MacNeill, Sir John Benjamin

MacNeill, Sir John Benjamin
b. 1793 (?) Mount Pleasant, near Dundalk, Louth, Ireland
d. 2 March 1880
Irish railway engineer and educator.
Sir John MacNeill became a pupil of Thomas Telford and served under him as Superintendent of the Southern Division of the Holyhead Road from London to Shrewsbury. In this capacity he invented a "Road Indicator" or dynamometer. Like other Telford followers, he viewed the advent of railways with some antipathy, but after the death of Telford in 1834 he quickly became involved in railway construction and in 1837 he was retained by the Irish Railway Commissioners to build railways in the north of Ireland (Vignoles received the commission for the south). Much of his subsequent career was devoted to schemes for Irish railways, both those envisaged by the Commissioners and other private lines with more immediately commercial objectives. He was knighted in 1844 on the completion of the Dublin \& Drogheda Railway along the east coast of Ireland. In 1845 MacNeill lodged plans for over 800 miles (1,300 km) of Irish railways. Not all of these were built, many falling victim to Irish poverty in the years after the Famine, but he maintained a large staff and became financially embarrassed. His other schemes included the Grangemouth Docks in Scotland, the Liverpool \& Bury Railway, and the Belfast Waterworks, the latter completed in 1843 and subsequently extended by Bateman.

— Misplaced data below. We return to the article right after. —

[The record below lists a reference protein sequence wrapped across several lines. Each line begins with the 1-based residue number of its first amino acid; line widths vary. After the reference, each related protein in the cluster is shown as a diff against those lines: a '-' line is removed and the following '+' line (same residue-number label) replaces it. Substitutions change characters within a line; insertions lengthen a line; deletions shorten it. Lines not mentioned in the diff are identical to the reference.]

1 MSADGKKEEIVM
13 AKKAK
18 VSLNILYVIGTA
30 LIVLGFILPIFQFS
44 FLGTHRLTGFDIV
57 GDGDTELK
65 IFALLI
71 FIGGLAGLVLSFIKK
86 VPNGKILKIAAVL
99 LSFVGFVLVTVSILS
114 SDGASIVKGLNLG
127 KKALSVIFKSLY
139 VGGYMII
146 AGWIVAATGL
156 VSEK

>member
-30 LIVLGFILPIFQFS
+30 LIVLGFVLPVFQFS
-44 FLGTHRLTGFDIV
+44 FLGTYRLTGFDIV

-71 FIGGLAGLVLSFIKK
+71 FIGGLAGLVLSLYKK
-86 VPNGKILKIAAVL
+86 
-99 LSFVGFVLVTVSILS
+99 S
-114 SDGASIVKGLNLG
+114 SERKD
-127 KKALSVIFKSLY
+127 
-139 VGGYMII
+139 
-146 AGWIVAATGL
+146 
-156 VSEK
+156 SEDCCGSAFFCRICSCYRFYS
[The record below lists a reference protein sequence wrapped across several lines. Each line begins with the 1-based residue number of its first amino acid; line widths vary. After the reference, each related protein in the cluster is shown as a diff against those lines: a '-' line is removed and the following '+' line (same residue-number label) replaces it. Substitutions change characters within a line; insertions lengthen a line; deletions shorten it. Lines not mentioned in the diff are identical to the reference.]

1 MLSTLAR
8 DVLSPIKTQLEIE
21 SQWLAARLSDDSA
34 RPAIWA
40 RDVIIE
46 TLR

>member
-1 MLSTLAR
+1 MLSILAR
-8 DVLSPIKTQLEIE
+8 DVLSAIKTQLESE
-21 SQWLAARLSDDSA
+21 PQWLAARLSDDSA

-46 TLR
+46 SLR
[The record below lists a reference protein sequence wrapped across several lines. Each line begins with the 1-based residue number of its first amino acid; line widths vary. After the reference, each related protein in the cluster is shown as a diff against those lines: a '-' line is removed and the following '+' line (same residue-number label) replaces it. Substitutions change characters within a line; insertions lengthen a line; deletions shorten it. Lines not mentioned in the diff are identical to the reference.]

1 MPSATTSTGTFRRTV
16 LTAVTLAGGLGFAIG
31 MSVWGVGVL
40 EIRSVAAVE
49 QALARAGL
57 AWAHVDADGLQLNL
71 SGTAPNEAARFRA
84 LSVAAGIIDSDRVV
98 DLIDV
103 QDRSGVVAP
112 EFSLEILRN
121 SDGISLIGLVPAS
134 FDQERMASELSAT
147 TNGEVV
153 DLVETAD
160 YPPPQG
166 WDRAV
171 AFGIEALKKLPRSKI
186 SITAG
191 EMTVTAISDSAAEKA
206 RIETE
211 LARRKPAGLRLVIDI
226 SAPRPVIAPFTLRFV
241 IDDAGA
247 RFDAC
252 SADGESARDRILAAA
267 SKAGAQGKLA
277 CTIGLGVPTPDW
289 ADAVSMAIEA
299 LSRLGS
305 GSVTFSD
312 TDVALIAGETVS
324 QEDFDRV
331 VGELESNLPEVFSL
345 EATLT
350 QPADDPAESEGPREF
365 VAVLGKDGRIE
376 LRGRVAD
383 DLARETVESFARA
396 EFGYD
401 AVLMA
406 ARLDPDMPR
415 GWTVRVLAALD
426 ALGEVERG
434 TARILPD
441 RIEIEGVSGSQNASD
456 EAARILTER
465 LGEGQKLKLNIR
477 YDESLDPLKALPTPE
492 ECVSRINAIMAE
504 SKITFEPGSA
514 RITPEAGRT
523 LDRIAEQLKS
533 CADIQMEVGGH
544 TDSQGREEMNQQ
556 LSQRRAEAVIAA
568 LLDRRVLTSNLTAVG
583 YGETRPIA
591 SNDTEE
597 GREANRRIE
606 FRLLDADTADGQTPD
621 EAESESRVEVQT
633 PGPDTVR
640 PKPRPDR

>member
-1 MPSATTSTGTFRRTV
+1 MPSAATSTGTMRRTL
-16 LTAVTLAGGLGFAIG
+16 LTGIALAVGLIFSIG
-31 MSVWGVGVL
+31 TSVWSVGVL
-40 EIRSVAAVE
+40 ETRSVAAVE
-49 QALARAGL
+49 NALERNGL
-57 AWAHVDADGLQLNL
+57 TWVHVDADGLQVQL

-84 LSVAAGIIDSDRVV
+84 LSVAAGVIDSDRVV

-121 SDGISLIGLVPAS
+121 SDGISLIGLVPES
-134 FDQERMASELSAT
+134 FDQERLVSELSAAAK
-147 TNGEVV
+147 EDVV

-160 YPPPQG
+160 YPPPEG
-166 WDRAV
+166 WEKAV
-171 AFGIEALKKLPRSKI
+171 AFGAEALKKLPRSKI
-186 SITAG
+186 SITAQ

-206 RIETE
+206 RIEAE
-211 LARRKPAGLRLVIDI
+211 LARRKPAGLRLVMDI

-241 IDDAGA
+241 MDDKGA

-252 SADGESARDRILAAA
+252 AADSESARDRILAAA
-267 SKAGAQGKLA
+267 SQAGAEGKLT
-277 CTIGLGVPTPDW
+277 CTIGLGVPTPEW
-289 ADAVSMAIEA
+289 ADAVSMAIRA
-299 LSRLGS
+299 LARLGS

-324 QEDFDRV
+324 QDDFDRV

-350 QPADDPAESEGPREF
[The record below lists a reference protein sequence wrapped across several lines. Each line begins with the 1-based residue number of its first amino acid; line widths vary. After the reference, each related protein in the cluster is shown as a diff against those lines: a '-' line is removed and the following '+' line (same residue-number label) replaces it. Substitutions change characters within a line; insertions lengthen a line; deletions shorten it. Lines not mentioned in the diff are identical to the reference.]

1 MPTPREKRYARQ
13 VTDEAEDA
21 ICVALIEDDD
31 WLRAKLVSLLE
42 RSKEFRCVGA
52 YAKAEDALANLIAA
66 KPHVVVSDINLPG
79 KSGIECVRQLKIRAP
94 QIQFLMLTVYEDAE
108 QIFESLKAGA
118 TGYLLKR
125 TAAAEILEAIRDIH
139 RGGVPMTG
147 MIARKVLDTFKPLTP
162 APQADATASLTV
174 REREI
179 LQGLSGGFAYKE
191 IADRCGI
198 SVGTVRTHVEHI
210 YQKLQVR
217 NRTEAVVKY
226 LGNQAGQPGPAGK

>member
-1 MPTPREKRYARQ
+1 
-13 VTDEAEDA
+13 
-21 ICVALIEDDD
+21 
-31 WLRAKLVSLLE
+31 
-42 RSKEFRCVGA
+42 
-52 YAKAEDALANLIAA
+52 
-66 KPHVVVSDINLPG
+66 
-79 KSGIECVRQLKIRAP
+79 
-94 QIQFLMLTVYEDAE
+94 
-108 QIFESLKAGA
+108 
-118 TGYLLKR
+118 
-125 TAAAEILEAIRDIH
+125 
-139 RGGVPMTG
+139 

MacNeill was an engineer of originality, being the person who introduced iron-lattice bridges into Britain, employing the theoretical and experimental work of Fairbairn and Eaton Hodgkinson (the Boyne Bridge at Drogheda had two such spans of 250ft (76m) each). He also devised the Irish railway gauge of 5 ft 2 in. (1.57 m). Consulted by the Board of Trinity College, Dublin, regarding a School of Engineering in 1842, he was made an Honorary LLD of the University and appointed the first Professor of Civil Engineering, but he relinquished the chair to his assistant, Samuel Downing, in 1846. MacNeill was a large and genial man, but not, we are told, "of methodical and business habit": he relied heavily on his subordinates. Blindness obliged him to retire from practice several years before his death. He was an early member of the Institution of Civil Engineers, joining in 1827, and was elected a Fellow of the Royal Society in 1838.
Principal Honours and Distinctions
FRS 1838.
Further Reading
Dictionary of National Biography. Proceedings of the Institution of Civil Engineers

Biographical history of technology. - Taylor & Francis e-Librar. . 2005.

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